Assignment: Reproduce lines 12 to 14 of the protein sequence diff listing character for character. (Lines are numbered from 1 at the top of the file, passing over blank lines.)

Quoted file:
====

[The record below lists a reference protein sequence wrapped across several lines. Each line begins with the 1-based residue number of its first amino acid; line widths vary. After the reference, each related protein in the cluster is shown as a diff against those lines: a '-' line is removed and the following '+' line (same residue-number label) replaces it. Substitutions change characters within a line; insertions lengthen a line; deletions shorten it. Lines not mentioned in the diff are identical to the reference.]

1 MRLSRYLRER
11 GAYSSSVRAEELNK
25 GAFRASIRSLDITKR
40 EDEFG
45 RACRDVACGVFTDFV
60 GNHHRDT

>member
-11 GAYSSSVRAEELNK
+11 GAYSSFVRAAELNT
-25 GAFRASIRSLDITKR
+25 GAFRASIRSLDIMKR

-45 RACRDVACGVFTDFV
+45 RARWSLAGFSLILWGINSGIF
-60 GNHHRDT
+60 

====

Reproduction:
+25 GAFRASIRSLDIMKR

-45 RACRDVACGVFTDFV
+45 RARWSLAGFSLILWGINSGIF